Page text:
Harvesting education by hand a new concept

There is no more more.

It’s a fact most NIU professors have failed to grasp when it comes to funding for higher education in the state of Illinois.

Prof. David Ripley, one of NIU’s faculty leaders, recently called the pending down sizing of public higher education “Machiavellian.” A bit of a hyperbole on his part, no doubt…but, most certainly a denial of reality.

The reality is the days of higher education getting more money, in some cases a lot more money, from one year to the next are simply over. The taxpayers have had it with pouring more and more money into an enterprise they’ve come to believe returns less and less.

Higher education has fallen from grace in large measure because its professors have failed to do their jobs to the satisfaction of the taxpayers. Professors have made higher education a personal enclave for their own benefit at the expense of their students. The taxpayers have finally caught on to the ruse and are saying “enough already”.

Here’s what has happened over the last 30 or so years in higher education. The professors, who essentially run the state’s colleges and universities, have cut their teaching loads so they can do research. As a result more and more classes are taught by teaching assistants—students teaching students. Class sizes have grown to the point where there’s no real contact between students and professors. Students may as well watch a video.

To top it all off, much of the research that professors forsake their students for is simply worthless garbage. Sad to say, but this is what some of the nation’s most highly respected, first class scholars have come to think of the research efforts of their brethren.

A five-part series that ran this summer in the Chicago Tribune which chronicled higher education’s shortcomings at the U of I and NIU ends with a lament on what wasn’t talked about at a national gathering of educators, “The one thing that many college graduates recall as being the essence of their campus experience—the exposure of a young mind to a great mind—wasn’t even mentioned.”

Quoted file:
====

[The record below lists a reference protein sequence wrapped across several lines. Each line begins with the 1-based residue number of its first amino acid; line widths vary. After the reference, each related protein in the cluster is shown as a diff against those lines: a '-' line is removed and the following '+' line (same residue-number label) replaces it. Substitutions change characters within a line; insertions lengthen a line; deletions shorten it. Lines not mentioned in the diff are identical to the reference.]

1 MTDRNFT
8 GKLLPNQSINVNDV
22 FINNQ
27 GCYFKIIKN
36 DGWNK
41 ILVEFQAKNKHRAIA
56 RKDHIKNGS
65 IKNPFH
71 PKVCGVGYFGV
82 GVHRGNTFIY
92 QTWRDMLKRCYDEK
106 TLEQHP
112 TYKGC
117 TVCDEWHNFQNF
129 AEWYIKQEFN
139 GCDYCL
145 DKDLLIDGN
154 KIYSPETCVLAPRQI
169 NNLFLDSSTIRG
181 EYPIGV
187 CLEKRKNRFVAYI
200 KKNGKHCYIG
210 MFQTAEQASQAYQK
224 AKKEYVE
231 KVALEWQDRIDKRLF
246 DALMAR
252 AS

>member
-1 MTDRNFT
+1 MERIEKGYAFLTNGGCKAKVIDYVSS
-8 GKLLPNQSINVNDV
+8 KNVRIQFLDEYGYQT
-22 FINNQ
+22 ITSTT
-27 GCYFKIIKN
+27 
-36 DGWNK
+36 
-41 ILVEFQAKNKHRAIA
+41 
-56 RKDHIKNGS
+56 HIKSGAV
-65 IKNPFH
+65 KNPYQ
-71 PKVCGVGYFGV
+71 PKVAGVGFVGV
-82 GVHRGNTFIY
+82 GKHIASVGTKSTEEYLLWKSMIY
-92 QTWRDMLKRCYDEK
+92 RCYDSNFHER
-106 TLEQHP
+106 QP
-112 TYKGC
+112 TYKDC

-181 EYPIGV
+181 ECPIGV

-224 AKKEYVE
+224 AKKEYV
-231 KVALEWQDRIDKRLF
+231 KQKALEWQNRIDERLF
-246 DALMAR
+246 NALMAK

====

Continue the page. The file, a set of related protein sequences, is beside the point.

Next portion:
The only way for higher education to win back its favored place is to prove to the people who pay the tab, the taxpayers and tuition payers, that students come first.

This can be done only by putting teaching ahead of research, by putting professors back into the classroom. That means teaching more courses, something many if not most professors loathe to do. (Heaven forbid that professors might have to spend as much as nine hours a week in a classroom with undergrads.) It means getting rid of superfluous, irrelevant and duplicated courses and programs created more for the benefit of the professors than for the students, again something the professors are loathe to do.

The down sizing that’s sure to come can be turned into an opportunity to flush out what’s bad in higher education today and build on the good. It’s a chance to clean house and renew and invigorate the enterprise.

Professors should seize the moment and relish the challenge to improve their precious enterprise instead of engaging in hyperbole. Leave the hyperbole to the politicians.

Some professors are circling the wagons to protect their turf when instead they should roll up their sleeves and cut the wheat from the chaff. Win back the respect of the people the old fashioned way—earn it. The support which has been taken for granted will surely follow.

Until then there isn’t likely to be any more more.

Editor’s note: Jerry Thompson is currently the faculty advisor of The Northern Star at Northern Illinois University. He holds a master’s degree from NIU in Liberal Arts. Thompson studied as an undergraduate at the University of Illinois – Champaign. He has been employed at NIU by the Northern Star for the past 21 years.